Nixon replies: "I know. We can’t blow up the world because of it."

Six months later, during the Yom Kippur War, Nixon rejected Kissinger's advice to delay an arms airlift to Israel as a means of setting the stage for an Egypt confident enough to pursue peace; Nixon, among other reasons, cited Israel's urgent need.

Nixon secretly recorded his White House conversations. After this was revealed during congressional investigations, the tapes became government property and have in intervals been released over the years.

Elsewhere on the batch of tapes recently released by the Nixon Library, the late president repeats many of the racist slurs that had appeared on earlier such releases: Irish are "mean" drunks, he says, Italians "don't have their heads screwed on tight," Jews are "aggressive, abrasive and obnoxious" and it would take blacks "500 years" to catch up with whites.

Stuxnet Worm Still Out of Control at Iran's Nuclear Sites, Experts Say

EXCLUSIVE: Iran's nuclear program is still in chaos despite its leaders' adamant claim that they have contained the computer worm that attacked their facilities, cybersecurity experts in the United States and Europe say.
The American and European experts say their security websites, which deal with the computer worm known as Stuxnet, continue to be swamped with traffic from Tehran and other places in the Islamic Republic, an indication that the worm continues to infect the computers at Iran's two nuclear sites.
The Stuxnet worm, named after initials found in its code, is the most sophisticated cyberweapon ever created. Examination of the worm shows it was a cybermissile designed to penetrate advanced security systems. It was equipped with a warhead that targeted and took over the controls of the centrifuge systems at Iran’s uranium processing center in Natanz, and it had a second warhead that targeted the massive turbine at the nuclear reactor in Bashehr.
Stuxnet was designed to take over the control systems and evade detection, and it apparently was very successful. Last week President Mahmoud Ahmadinejad, after months of denials, admitted that the worm had penetrated Iran's nuclear sites, but he said it was detected and controlled.
The second part of that claim, experts say, doesn’t ring true.

“The effort has been stunning," Byres said. "Two years ago American users on my site outnumbered Iranians by 100 to 1. Today we are close to a majority of Iranian users.”
He said that while there may be some individual computer owners from Iran looking for information about the virus, it was unlikely that they were responsible for the vast majority of the inquiries because the worm targeted only the two nuclear sites and did no damage to the thousands of other computers it infiltrated.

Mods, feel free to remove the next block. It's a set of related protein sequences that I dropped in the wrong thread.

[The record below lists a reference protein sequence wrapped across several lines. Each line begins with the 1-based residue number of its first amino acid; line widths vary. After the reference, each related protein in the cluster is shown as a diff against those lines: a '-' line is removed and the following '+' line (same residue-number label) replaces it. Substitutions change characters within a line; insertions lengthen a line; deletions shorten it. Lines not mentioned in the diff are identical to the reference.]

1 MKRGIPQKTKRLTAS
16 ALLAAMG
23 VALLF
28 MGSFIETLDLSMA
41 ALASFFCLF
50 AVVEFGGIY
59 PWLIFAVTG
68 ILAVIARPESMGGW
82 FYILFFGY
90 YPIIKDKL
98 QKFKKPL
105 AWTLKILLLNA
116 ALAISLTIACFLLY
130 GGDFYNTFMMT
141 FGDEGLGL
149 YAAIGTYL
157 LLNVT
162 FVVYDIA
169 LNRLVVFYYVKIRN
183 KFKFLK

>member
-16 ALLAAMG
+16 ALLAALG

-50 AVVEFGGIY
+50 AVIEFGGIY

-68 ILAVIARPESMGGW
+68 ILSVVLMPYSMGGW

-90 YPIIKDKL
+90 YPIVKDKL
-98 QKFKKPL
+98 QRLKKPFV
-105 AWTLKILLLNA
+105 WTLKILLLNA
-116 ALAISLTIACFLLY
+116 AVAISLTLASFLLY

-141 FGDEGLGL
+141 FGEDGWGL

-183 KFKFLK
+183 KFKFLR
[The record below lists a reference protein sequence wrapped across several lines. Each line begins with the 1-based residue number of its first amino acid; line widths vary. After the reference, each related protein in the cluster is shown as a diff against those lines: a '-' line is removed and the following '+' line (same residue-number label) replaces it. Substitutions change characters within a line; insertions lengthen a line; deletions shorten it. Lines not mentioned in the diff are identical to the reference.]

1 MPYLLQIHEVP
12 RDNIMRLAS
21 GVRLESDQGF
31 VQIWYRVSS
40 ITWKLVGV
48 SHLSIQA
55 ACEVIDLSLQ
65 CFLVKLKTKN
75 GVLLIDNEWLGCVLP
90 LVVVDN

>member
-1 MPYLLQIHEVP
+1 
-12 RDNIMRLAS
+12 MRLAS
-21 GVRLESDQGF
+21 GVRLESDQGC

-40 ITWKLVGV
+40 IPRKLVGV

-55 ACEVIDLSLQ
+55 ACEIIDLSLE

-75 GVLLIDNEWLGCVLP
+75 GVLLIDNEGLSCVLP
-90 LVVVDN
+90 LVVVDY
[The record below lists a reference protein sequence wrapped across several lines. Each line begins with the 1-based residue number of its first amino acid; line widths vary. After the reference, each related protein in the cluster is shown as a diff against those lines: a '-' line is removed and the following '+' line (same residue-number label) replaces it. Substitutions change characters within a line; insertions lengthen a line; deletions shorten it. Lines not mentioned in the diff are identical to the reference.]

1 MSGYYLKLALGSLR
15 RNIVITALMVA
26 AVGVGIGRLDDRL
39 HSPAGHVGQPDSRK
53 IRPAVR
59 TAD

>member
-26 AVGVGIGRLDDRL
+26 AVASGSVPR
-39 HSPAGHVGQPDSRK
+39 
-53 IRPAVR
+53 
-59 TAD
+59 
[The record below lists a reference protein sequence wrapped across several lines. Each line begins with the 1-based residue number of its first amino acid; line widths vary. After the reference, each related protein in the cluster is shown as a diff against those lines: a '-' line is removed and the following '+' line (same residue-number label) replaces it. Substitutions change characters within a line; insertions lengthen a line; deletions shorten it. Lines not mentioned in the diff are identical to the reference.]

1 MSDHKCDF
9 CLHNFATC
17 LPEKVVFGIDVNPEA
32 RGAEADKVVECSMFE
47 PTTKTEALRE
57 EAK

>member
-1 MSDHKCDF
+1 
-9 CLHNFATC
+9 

At one of the larger American web companies offering advice on how to eliminate the worm, traffic from Iran has swamped that of its largest user: the United States.
“Our traffic from Iran has really spiked,” said a corporate officer who asked that neither he nor his company be named. “Iran now represents 14.9 percent of total traffic, surpassing the United States with a total of 12.1 percent. Given the different population sizes, that is a significant number.”
Perhaps more significantly, traffic from Tehran to the company's site is now double that of New York City.
Ron Southworth, who runs the SCADA (the Supervisory Control and Data Access control system that the worm specifically targeted) list server, said that until two years ago he had clearly identified users from Iran, “but they all unsubscribed at about the same time.” Since the announcement of the Stuxnet malware, he said, he has seen a jump in users, but few openly from Iran. He suspects there is a cat-and-mouse game going on that involves hiding the e-mail addresses, but he said it was clear his site was being searched by a number of users who have gone to a great deal of effort to hide their country of origin.
Byres said there are a growing number of impostors signing on to Stuxnet security sites.
“I had one guy sign up who I knew and called him. He said it wasn’t his account. In another case a guy saying he was Israeli tried to sign up. He wasn’t.”
The implication, he says, is that such a massive effort is a sign of a coordinated effort.
Ralph Langner, the German expert who was among the first to study and raise alarms about Stuxnet, said he was not surprised by the development.
“The Iranians don’t have the depth of knowledge to handle the worm or understand its complexity,” he said, raising the possibility that they may never succeed in eliminating it.
“Here is their problem. They should throw out every personal computer involved with the nuclear program and start over, but they can’t do that. Moreover, they are completely dependent on outside companies for the construction and maintenance of their nuclear facilities. They should throw out their computers as well. But they can’t,“ he explained. “They will just continually re-infect themselves.”